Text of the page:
Harris, who is also the minister of national security, said Saunders had been involved in the Grenada difficulty of 1979-1983 and was honoured as a result of the leadership in relation to those events.

“Clearly all of these competences and more outlined by the interview panel as to why they preferred Major Saunders are necessary competences for this job,” Harris said. “Major Saunders has played a major role and led in legislative reform in Jamaica, including development of anti-gang legislation. This is something that our commissioner of police has asked to become more aggressive in its implementation.”

Harris said some of Saunders’ achievements as a national security official in Jamaica included the DNA Evidence Act, the Road Traffic Act, the transformation of national forensic and the establishment of an anti-corruption branch in Jamaica.

“So, when you look at all of these, these are matter[ing] now…in terms of our own security action plan and bringing on board at this time a man with a wealth of knowledge – theoretical and practical – and who has operated at tactical strategic and policy levels to all of these matters,” Harris said.

He also noted that Saunders will help bring back belief in the communities by targeting at-risk youth to move them away from violence. “He understands that better than most,” Harris said, by “drawing on his experience that the overdependence on the club stick approach through the deployment of security forces is not the silver bullet to solve criminality in the long run.”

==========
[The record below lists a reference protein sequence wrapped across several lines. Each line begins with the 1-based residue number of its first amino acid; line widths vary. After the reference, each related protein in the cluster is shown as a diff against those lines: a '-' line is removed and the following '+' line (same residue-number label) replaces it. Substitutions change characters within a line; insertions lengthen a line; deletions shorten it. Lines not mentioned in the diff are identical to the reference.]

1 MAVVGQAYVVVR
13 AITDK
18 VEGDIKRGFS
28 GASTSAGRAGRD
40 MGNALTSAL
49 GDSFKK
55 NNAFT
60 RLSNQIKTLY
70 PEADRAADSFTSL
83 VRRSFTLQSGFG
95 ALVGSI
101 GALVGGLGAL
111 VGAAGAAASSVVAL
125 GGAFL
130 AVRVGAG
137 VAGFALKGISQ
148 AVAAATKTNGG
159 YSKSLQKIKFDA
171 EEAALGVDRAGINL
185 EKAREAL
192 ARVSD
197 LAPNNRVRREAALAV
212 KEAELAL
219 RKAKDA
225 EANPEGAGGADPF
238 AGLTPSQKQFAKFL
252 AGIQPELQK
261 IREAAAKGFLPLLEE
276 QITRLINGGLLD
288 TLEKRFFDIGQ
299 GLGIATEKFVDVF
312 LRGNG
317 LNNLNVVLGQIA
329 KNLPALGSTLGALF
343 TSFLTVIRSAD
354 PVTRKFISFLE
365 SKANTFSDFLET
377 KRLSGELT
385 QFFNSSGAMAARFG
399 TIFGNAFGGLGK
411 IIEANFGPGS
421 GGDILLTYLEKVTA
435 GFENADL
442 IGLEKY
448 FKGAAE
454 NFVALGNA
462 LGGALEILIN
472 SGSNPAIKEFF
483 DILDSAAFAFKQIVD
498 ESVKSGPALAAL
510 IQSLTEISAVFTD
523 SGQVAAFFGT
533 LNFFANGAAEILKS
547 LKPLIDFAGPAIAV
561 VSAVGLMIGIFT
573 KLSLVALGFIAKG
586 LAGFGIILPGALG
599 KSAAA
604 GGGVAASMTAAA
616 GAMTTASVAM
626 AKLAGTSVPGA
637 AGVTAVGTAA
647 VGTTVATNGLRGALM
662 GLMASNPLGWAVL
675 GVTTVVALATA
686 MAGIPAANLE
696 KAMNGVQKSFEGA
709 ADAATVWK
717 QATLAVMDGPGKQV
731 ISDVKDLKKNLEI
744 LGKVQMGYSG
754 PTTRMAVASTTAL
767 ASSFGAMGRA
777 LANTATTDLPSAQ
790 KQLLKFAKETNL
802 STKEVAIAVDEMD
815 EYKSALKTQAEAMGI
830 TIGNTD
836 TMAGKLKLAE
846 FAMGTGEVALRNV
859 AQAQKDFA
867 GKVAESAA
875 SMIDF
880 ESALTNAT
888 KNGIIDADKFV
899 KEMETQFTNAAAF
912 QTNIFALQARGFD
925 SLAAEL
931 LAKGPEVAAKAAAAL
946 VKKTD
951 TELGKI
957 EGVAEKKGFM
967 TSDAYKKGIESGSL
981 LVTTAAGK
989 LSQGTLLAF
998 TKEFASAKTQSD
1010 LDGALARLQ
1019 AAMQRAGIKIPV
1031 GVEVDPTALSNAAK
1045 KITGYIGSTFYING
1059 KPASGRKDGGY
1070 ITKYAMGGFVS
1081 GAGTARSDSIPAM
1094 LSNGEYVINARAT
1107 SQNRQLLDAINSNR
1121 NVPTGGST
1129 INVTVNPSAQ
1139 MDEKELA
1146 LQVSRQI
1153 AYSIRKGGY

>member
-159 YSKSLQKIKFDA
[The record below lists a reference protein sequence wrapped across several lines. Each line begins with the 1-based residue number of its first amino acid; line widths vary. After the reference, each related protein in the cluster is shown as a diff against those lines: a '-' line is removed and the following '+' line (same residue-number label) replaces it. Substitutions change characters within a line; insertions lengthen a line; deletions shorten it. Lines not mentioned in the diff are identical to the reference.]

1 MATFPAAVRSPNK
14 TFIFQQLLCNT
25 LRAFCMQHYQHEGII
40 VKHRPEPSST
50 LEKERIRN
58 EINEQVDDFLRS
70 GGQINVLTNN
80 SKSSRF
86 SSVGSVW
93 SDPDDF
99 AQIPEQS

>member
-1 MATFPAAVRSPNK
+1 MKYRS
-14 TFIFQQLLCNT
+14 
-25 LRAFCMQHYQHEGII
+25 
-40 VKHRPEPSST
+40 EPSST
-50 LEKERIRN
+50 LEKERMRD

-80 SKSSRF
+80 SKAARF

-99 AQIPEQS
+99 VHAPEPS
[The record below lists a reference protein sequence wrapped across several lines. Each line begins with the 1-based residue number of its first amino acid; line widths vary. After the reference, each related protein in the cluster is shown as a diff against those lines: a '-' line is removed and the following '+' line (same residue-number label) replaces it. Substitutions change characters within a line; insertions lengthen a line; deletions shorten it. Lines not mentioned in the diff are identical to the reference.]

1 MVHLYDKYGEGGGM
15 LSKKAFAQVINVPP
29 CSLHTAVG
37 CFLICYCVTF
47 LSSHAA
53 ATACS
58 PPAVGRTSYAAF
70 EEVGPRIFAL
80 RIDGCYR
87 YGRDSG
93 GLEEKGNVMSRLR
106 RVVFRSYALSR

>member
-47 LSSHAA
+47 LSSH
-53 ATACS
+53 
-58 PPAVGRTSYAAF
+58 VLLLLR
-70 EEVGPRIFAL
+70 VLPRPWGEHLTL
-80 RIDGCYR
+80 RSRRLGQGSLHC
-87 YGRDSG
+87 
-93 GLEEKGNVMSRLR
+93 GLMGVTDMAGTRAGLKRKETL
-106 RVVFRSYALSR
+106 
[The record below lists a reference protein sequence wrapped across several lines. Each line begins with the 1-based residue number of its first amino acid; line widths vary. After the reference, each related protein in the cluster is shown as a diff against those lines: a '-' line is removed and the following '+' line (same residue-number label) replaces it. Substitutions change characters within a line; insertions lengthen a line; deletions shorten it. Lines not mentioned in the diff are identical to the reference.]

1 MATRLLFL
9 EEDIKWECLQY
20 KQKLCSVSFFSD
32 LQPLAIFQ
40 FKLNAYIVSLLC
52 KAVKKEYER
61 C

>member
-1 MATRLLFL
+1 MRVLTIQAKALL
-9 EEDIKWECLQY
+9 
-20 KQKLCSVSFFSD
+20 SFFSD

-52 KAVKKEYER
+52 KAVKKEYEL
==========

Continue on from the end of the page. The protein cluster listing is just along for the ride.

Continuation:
Harris also spoke to Saunders’ involvement in the Tivoli Gardens incident. “It was the major general’s job to restore order and to bring those criminal gangsters to justice, and he did just that.”

He added that the interviewing panel read thoroughly the report on the affair and he was assured that there is nothing in the report that associated Saunders with any criminal activity with respect to that operation.

“We have made several inquiries pertaining to the suitability of Saunders for the position and our findings have confirmed the initial impressions and verdict of the interview panel,” Harris said, noting that no charges were ever brought against Saunders from the Commission of Inquiry.

“He completed his service at the Jamaica Defence Force at the highest level, retiring in October 2010 under a Jamaica Labour Party Government. In 2012, the government brought him back to serve as a senior consultant and national security advisor to Minister Peter Buntin of the Peoples National Party. Succeeding governments in Jamaica had confidence in this major to promote him after the Dodus affair. So here it is he went in to restore order in a political environment, which Dodus was wanted and after that incident rather than being demoted…he was being lifted up and promoted.”

Harris also stated that Saunders was also appointed permanent secretary in the Ministry of National Security in Jamaica in 2013 and despite a change of government in February 2016, Saunders continued in that role. He also noted that Saunders has been a lecturer at the University of the West Indies since 2012.